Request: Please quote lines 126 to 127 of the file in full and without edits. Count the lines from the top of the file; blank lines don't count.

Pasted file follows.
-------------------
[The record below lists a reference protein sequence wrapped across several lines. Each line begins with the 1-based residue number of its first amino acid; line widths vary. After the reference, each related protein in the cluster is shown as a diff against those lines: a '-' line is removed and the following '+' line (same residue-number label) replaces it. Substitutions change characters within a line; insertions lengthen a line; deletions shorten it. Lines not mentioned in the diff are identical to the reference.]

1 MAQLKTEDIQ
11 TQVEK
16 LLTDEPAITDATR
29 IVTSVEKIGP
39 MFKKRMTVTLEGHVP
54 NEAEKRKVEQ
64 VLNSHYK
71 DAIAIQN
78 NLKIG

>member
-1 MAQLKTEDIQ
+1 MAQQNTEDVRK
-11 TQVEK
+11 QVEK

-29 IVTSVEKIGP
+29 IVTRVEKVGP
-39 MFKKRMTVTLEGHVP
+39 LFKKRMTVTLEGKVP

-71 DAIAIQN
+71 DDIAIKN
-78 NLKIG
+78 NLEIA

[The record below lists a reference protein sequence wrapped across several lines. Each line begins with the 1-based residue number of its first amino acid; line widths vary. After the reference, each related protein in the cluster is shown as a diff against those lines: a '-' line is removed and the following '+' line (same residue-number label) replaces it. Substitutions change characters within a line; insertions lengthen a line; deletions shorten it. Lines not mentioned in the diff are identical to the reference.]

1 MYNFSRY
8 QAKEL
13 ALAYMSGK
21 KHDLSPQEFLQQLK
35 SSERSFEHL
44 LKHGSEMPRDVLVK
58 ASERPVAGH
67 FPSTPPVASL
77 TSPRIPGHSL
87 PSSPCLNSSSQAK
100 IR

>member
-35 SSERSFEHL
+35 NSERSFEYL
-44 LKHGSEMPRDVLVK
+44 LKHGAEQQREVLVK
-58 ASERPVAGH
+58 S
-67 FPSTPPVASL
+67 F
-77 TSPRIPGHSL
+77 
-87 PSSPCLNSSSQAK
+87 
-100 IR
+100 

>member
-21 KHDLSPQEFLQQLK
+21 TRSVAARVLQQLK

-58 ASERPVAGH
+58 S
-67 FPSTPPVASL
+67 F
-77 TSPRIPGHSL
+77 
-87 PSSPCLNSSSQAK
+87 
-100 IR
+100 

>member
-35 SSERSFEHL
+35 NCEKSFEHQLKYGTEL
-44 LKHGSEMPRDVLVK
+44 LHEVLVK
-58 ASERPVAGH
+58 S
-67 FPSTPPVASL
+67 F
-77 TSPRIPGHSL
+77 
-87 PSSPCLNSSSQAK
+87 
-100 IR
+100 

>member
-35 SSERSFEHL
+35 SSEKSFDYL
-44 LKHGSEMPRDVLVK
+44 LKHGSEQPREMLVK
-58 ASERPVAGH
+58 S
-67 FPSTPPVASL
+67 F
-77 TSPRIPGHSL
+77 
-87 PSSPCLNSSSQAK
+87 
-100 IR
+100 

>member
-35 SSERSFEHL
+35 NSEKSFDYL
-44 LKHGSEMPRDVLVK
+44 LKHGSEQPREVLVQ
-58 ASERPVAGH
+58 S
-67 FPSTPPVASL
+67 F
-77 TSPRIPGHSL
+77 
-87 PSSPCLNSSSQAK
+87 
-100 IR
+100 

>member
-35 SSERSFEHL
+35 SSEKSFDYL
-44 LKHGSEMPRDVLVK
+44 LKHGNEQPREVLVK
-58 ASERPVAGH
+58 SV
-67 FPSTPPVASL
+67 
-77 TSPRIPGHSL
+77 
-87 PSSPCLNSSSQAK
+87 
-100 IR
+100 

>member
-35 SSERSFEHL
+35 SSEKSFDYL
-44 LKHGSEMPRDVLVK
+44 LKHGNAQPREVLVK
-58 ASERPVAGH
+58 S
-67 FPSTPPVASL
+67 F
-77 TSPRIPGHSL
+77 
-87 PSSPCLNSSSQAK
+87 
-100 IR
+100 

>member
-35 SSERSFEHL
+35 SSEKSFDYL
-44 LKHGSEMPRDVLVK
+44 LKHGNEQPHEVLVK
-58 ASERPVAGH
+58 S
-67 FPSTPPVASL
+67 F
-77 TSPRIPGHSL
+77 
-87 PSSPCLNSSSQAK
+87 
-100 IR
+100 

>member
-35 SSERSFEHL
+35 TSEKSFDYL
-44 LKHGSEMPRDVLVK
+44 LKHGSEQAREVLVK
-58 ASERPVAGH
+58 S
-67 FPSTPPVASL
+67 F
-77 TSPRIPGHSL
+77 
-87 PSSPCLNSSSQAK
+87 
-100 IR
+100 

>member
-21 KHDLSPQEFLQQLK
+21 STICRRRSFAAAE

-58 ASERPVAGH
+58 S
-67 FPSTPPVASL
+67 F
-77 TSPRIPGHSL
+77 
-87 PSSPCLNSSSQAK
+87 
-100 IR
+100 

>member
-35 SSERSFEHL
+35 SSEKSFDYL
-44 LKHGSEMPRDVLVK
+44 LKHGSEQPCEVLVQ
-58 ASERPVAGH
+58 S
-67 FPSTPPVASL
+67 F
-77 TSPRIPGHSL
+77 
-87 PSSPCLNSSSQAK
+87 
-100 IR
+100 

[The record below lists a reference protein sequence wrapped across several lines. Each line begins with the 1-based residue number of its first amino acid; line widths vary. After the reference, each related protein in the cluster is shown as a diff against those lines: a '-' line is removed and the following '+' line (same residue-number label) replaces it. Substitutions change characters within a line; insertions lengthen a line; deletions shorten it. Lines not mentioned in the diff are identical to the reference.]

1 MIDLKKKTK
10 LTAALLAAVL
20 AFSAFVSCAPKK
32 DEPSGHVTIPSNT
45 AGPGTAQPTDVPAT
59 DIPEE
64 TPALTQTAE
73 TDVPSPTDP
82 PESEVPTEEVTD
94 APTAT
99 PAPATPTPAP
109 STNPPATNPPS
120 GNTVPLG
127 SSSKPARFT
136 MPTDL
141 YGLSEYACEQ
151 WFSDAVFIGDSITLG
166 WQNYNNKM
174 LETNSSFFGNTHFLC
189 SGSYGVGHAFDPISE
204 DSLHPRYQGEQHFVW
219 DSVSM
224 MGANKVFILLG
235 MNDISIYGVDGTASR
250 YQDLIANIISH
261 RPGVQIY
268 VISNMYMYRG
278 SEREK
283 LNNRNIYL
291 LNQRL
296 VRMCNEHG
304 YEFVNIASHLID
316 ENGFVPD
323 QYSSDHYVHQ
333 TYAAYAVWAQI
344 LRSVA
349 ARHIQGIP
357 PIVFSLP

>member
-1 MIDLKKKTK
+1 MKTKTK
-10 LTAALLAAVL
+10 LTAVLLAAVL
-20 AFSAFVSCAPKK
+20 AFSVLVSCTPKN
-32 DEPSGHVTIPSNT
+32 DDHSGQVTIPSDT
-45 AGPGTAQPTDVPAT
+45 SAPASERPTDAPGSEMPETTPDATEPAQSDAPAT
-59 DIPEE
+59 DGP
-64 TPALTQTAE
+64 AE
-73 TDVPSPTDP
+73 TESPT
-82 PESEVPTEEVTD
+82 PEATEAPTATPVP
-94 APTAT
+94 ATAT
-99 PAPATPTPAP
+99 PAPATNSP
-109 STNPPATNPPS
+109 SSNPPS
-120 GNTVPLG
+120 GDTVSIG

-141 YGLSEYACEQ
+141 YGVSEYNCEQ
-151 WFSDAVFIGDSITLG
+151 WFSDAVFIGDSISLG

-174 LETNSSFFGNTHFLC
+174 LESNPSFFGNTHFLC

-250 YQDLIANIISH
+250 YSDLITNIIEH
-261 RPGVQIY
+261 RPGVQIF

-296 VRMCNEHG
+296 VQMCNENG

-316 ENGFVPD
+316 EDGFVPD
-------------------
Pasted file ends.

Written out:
+35 SSEKSFDYL
-44 LKHGSEMPRDVLVK